RBC Dexia Investor Services is shifting some non-client-facing unit registry functions from Melbourne to Kuala Lumpur, as it brings its global operating model to bear.
The managing director of RBC Dexia Investor Services Australia (RBD Dexia IS), David Travers, said wealth manager clients had been informed of the transition of some functions to the Malaysian operations hub, but would not notice any difference in the delivery of the service.
“If a client rings they’ll continue to speak to somebody in Melbourne,” he said, adding clients would benefit from the efficiencies of a hub-and-spoke operating model.
“It makes sense to consolidate some operations, so that when new technology is rolled out, you invest in it three times, rather than 18 times in every loocation around the world.”
Travers said the devolution of some functions from Melbourne to Kuala Lumpur was not just about costs, but about a specific unit registry skill base that had been built up in the Malaysian city.
“The cost differential between Australia and Kuala Lumpur is not as great as between Australia and some other places, so this is not just about slashing the botom line.”
Travers said there would be a reduction in headcount for the 40-plus Melbourne unit registry team, which will be continue to be lead by Adam Donohue, but he would not elaborate.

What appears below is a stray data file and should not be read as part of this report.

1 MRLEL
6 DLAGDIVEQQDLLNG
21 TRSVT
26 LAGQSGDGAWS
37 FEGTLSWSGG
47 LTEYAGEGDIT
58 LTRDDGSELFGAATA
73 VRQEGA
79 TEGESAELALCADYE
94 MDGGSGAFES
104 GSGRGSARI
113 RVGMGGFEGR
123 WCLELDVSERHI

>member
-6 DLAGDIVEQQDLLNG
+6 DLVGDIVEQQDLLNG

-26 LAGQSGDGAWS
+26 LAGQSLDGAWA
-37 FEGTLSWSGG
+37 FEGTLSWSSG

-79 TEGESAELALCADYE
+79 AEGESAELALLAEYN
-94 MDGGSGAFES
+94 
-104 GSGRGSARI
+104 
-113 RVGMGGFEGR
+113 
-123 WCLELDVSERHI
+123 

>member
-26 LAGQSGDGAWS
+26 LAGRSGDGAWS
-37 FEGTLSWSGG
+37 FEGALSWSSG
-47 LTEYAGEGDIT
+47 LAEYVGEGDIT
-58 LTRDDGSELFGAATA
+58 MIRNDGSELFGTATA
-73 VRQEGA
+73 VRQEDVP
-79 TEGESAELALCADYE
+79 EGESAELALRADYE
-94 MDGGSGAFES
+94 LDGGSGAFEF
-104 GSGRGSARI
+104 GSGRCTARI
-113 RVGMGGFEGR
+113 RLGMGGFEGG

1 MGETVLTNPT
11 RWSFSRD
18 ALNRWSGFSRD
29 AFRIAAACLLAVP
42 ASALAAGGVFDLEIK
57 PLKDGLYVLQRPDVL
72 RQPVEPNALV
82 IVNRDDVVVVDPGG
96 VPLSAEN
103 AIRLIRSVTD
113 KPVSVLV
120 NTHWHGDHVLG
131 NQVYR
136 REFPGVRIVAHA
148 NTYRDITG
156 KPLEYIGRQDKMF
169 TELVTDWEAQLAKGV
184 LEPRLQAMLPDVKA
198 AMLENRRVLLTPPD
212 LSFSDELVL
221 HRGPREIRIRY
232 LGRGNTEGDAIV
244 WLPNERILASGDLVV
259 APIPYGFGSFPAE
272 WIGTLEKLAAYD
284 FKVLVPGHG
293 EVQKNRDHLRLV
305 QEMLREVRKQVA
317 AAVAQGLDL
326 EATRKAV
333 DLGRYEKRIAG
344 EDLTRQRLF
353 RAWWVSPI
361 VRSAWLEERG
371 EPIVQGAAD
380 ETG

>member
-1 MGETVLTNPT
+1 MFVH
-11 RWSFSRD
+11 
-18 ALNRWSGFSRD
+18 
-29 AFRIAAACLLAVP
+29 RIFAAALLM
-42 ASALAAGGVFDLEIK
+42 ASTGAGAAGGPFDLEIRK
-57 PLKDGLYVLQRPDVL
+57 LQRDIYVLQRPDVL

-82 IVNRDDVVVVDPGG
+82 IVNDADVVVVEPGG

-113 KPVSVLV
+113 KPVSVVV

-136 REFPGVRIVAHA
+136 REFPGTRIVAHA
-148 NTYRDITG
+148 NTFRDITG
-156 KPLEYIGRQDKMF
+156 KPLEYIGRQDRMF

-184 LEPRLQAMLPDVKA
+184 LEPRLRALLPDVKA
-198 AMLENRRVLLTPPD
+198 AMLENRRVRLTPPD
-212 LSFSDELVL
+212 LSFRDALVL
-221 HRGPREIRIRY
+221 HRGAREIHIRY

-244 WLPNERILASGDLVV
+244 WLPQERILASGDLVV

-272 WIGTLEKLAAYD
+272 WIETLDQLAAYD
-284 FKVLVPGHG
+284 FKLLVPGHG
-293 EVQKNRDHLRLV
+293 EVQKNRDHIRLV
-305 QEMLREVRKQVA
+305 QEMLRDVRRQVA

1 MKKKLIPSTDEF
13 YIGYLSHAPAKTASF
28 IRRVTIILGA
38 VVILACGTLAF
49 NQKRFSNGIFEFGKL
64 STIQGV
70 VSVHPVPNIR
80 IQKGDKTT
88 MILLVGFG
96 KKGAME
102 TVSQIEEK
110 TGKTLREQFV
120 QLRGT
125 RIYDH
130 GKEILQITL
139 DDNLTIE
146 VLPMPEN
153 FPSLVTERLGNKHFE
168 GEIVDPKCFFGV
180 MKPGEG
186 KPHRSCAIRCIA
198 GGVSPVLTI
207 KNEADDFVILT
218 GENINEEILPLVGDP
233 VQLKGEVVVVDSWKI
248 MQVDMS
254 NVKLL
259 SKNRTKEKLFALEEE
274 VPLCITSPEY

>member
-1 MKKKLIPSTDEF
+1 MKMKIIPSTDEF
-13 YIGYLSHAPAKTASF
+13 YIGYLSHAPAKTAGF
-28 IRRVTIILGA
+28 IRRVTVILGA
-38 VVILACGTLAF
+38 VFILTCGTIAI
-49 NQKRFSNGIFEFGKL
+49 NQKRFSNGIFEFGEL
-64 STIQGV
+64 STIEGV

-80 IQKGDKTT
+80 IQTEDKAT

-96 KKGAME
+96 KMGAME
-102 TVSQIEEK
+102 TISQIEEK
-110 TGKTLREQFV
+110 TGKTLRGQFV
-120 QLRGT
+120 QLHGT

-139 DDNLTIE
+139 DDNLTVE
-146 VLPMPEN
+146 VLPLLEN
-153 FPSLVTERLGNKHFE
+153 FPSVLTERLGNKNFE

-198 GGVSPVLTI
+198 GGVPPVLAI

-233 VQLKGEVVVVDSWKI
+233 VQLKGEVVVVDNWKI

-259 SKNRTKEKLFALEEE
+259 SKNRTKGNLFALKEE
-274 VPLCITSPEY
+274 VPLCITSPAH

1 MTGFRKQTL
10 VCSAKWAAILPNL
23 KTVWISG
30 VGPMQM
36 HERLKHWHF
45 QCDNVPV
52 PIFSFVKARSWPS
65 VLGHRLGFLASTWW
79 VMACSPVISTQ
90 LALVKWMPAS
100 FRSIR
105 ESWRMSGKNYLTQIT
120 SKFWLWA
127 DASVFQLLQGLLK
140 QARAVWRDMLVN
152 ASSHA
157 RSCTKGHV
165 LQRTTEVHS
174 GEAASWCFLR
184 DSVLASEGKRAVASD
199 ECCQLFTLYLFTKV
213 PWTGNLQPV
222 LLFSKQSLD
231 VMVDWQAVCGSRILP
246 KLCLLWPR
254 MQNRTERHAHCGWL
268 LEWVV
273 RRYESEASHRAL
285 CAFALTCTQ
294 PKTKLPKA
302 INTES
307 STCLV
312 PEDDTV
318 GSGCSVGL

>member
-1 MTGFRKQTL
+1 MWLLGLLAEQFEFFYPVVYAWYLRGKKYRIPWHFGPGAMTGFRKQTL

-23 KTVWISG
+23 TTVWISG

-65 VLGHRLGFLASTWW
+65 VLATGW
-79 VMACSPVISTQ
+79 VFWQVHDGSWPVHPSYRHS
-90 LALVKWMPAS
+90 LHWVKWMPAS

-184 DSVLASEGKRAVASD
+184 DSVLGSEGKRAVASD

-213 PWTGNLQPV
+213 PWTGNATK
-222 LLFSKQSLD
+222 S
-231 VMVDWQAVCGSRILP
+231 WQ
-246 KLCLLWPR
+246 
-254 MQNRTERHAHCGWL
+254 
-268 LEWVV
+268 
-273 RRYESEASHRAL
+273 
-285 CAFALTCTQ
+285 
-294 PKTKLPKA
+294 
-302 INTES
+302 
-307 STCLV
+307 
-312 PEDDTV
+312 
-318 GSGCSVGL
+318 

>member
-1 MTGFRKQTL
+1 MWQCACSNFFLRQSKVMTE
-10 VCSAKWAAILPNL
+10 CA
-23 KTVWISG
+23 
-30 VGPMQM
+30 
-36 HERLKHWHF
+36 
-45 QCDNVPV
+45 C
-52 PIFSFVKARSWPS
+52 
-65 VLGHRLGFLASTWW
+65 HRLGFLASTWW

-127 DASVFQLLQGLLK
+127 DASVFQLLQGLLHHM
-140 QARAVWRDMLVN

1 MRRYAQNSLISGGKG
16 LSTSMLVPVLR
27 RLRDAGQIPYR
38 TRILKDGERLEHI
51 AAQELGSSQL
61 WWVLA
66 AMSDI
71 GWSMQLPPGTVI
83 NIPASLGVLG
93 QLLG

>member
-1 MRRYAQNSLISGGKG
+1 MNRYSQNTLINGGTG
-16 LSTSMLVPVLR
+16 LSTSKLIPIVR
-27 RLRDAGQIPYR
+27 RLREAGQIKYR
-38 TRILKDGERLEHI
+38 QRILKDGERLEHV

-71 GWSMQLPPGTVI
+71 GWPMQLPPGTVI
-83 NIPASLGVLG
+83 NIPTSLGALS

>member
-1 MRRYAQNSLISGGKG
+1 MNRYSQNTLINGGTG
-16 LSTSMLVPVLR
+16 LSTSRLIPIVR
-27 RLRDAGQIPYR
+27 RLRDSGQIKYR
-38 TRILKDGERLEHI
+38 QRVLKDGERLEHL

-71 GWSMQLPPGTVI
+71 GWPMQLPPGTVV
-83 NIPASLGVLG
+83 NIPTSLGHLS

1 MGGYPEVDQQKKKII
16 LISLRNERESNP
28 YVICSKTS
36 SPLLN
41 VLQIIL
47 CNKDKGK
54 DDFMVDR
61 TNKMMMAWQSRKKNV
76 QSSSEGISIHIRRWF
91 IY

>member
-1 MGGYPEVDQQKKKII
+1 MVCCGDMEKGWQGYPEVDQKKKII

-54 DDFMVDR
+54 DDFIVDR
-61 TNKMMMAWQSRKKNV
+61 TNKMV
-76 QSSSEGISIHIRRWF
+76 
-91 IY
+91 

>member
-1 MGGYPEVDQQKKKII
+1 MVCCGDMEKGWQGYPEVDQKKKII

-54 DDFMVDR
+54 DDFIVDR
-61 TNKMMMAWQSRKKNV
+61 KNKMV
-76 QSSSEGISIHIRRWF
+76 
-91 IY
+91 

The RBC Dexia IS unit registry service, which runs on its global ‘SARA’ platform and has a core staff lifted out from Goldman Sachs JBWere Asset Management’s internal registry team in 2006, is Australia’s largest third-party provider of unit registry services with clients including Treasury Group, Aberdeen and Schroder Investment Management.
Travers said he was happy with the scaleability and performance of the Melbourne third-party unit registry operations. It’s understood that the foundation backoffice client of RBC Dexia IS, Perpetual Investments, recently completed a review of its administration which, while generally positive toward RBC Dexia IS, reaffirmed its strategy of running registry internally, with a system built on Bravura’s Sonata software before SARA was introduced to Australia.
However while not commenting on Perpetual specifically, Travers said that RBC Dexia IS’ approach to third-party unit registry was probably best suited to players without extensive legacy systems or entrenched processes.
The administrator’s registry efforts are also understood to have had some bad luck last year, when an imminent deal to provide an outsourced registry for BlackRock Australia was scuppered by the merger with Barclays Global Investors.